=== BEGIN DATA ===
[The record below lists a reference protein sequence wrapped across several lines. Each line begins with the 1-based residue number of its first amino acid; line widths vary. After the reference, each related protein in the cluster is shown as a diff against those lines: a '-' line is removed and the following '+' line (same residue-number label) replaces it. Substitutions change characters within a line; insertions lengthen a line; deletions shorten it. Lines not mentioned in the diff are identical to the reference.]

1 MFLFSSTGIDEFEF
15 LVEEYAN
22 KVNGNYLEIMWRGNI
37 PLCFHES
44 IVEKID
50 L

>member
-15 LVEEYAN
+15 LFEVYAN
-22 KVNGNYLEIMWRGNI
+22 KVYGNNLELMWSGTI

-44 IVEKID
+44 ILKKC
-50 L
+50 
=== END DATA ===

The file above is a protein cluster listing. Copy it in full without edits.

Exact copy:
[The record below lists a reference protein sequence wrapped across several lines. Each line begins with the 1-based residue number of its first amino acid; line widths vary. After the reference, each related protein in the cluster is shown as a diff against those lines: a '-' line is removed and the following '+' line (same residue-number label) replaces it. Substitutions change characters within a line; insertions lengthen a line; deletions shorten it. Lines not mentioned in the diff are identical to the reference.]

1 MFLFSSTGIDEFEF
15 LVEEYAN
22 KVNGNYLEIMWRGNI
37 PLCFHES
44 IVEKID
50 L

>member
-15 LVEEYAN
+15 LFEVYAN
-22 KVNGNYLEIMWRGNI
+22 KVYGNNLELMWSGTI

-44 IVEKID
+44 ILKKC
-50 L
+50 